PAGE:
Across the world from central America to southeast Asia people are on the move, desperately seeking to escape violence and poverty, while in large parts of the Middle East and Central Africa full-scale conflict is causing untold misery to millions.

We are all too familiar, now, with images of mass graves and of desperate families struggling to cross dangerous seas and inhospitable terrain. This is what we can see. There are tens of thousands who perish, whose bodies are never identified, whose deaths are never recorded – multiple tragedies that are not seen. Aid agencies have been warning for months, for example, that fatality rates among those trying to cross the Mediterranean may be just a fraction of the overall death rate, since thousands disappear in the Sahara desert before they reach the Libyan transit ports.

The total number…

Regional Coordination of Families of the Missing from the Former Yugoslavia and ICMP agree that the Search for the Missing Must Continue



Regional Coordination of Families of the Missing from the Former Yugoslavia (RCC) and the International Commission on Missing Persons (ICMP) hosted a two day conference in Sarajevo, BIH, on 14 and 15 June to mark ICMP’s 20 year anniversary. The participants included representatives from the Regional Coordination of Families of the Missing from the Former Yugoslavia, members of Family Associations from the region, the EU Special Representative to Bosnia and Herzegovina, representatives from the Prosecutor’s Office, the U.S. Ambassador to Bosnia and Herzegovina, presidents and chairpersons of Government Commissions on Missing persons from the countries of the former Yugoslavia, representatives of NGOs and other individuals involved in the process of transitional justice and the issue of missing persons, and ICMP Director General and the Head of ICMP’s Western Balkans Program. The conference included panel and roundtable discussions and Questions and Answers sessions…

DNA-Led Human Identification


ICMP Science and Technology Director Dr Thomas Parsons reviews the evolution of DNA-led human identification techniques in the course of the last 20 years.

DNA testing for human identification is today used in forensic laboratories around the world, and may be familiar to many people through popular TV detective shows.  However, there was nothing routine about the situation in 1999  when ICMP began to consider the use of DNA identification to help identify some of the 40,000 people missing as a result of the conflicts in the former Yugoslavia. At that time, it was not known if DNA testing could be applied on a massive scale in such a context.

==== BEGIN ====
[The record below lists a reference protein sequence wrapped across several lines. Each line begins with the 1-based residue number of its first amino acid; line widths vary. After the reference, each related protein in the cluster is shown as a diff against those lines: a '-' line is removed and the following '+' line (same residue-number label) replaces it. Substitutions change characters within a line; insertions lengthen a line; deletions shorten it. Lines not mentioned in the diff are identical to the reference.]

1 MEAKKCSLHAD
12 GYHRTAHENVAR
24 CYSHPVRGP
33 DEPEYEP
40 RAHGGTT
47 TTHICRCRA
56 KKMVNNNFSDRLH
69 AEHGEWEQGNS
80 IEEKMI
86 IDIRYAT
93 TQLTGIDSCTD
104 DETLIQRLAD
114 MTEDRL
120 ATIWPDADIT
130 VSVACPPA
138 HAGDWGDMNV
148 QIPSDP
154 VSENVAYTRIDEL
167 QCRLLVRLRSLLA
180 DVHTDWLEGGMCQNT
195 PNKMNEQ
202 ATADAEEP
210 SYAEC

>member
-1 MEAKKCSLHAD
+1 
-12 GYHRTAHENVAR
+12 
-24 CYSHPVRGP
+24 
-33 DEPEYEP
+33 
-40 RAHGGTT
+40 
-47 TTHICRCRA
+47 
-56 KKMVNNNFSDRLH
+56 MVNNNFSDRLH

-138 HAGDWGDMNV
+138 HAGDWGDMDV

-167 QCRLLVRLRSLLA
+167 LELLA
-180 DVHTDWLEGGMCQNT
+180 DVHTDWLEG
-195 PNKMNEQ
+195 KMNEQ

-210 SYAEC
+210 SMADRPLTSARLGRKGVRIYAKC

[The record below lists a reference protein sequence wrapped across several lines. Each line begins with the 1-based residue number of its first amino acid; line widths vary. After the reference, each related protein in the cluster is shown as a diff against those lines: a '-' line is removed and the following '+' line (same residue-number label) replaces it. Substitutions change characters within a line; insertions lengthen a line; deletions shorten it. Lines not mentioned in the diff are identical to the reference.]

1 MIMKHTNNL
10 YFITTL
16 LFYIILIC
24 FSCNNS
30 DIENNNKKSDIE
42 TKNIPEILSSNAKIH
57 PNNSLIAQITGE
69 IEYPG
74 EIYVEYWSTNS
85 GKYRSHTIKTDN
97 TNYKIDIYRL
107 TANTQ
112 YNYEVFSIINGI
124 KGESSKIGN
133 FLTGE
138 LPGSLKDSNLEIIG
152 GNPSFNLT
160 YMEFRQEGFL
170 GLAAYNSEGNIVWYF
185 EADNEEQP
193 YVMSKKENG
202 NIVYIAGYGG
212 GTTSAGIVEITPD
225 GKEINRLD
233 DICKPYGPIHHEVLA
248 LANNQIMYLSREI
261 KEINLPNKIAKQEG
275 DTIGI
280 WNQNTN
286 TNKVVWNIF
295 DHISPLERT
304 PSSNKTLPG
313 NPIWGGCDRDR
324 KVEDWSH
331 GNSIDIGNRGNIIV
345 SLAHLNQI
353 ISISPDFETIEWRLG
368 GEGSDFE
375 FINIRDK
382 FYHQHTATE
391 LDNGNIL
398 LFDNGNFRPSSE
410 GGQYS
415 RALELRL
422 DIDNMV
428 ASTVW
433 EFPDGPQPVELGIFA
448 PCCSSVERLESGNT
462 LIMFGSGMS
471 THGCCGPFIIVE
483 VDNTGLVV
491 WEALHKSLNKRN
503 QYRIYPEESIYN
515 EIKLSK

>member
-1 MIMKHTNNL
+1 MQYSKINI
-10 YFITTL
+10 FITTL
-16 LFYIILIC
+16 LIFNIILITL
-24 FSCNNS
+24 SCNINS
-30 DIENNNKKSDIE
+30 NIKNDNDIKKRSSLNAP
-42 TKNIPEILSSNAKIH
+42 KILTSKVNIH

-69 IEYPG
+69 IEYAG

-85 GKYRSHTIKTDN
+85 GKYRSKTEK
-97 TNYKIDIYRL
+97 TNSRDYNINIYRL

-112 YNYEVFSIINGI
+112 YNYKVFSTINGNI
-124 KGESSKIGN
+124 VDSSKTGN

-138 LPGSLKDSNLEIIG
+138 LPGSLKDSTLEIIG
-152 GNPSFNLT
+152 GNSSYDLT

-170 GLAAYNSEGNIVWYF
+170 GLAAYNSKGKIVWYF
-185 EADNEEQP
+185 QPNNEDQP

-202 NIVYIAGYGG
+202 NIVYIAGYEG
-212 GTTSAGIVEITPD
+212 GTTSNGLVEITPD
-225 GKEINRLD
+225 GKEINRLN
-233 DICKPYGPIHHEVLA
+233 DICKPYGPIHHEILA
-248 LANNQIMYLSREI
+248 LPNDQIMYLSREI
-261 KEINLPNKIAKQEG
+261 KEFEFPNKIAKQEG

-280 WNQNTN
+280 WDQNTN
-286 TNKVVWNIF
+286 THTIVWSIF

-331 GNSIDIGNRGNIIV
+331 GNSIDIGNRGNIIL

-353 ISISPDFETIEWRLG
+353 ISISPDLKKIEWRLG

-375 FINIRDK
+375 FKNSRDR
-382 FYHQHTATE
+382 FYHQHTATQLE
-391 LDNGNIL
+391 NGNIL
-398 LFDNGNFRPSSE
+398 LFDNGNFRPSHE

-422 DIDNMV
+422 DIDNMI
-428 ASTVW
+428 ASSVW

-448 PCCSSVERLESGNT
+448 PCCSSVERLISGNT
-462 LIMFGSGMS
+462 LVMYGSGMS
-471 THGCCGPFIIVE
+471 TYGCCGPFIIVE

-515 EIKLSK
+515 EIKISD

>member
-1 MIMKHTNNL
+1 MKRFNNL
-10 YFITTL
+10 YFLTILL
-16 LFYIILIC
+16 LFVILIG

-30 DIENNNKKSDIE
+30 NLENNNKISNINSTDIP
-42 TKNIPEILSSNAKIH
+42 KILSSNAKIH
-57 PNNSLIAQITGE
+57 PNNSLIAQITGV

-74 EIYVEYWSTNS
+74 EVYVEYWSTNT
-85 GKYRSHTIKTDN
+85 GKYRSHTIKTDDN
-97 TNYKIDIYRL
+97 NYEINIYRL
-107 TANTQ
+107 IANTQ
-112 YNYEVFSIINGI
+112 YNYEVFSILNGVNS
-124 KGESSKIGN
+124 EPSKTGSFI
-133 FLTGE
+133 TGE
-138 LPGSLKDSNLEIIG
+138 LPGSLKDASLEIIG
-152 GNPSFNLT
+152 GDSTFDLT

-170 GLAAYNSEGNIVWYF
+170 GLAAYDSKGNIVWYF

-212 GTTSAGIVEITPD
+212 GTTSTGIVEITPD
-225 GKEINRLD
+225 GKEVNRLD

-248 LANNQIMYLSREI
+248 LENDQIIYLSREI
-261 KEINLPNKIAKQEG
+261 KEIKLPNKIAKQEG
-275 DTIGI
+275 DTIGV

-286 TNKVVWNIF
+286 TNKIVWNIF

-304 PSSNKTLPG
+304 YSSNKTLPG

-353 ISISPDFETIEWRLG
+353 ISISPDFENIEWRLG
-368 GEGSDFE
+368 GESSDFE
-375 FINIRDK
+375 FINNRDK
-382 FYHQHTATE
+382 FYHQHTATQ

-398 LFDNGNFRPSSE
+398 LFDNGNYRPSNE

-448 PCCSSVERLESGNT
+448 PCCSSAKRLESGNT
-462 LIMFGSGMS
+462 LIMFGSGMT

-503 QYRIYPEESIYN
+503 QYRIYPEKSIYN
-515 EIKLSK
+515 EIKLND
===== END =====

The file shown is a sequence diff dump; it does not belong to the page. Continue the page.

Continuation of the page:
When ICMP decided to attempt a DNA approach, DNA testing from degraded human bones was almost exclusively the domain of mitochondrial DNA (mtDNA) testing.  mtDNA is present in thousands of copies per cell, so…

Ten Lessons from 20 Years Of Searching for the Missing


ICMP Director-General Kathryne Bomberger sums up essential elements of a successful missing persons process, gleaned from ICMP’s unique mandate and experience.

Twenty years ago at the end of June, the G-7 leaders meeting in Lyon discussed the issue of more than 40,000 people who were missing from the conflicts in former Yugoslavia. The leaders understood that such a large number of missing persons undermined prospects for lasting peace.

They also understood that accounting for the missing isn’t in the first instance a humanitarian exercise, but an exercise in upholding the rule of law.

US Secretary of State Cyrus Vance, proposed the creation of an international blue ribbon commission. On 29 June 1996, the White House released a statement by President Clinton announcing the establishment of the International Commission on Missing Persons (ICMP).

Today, more than 70 percent of the 40,000 persons missing in the Western Balkans…

ICMP’s Archaeology and Anthropology Division team efforts over the last two decades in the Western Balkans and Iraq

A forensic expert of the International Commission on Missing Persons (ICMP) works on trying to identify the remains of a victim of the Srebrenica massacre, at the ICMP centre near Tuzla

Ian Hanson describes the role of ICMP’s archaeology and anthropology teams in locating and excavating clandestine graves.

Since 1996, ICMP has helped Bosnia and Herzegovina develop institutional and technical capacity to address the issue of missing persons in a non-discriminatory manner, incorporating international standards. The BIH Law on Missing Persons, enacted in 2004, was the first such piece of legislation in a post-conflict country related to missing persons anywhere in the world. It codifies the “right to the truth regarding the fate of missing relatives,” as well as a right to be informed about investigation efforts. It established the Missing Persons Institute (MPI) as an institution of the State and with a…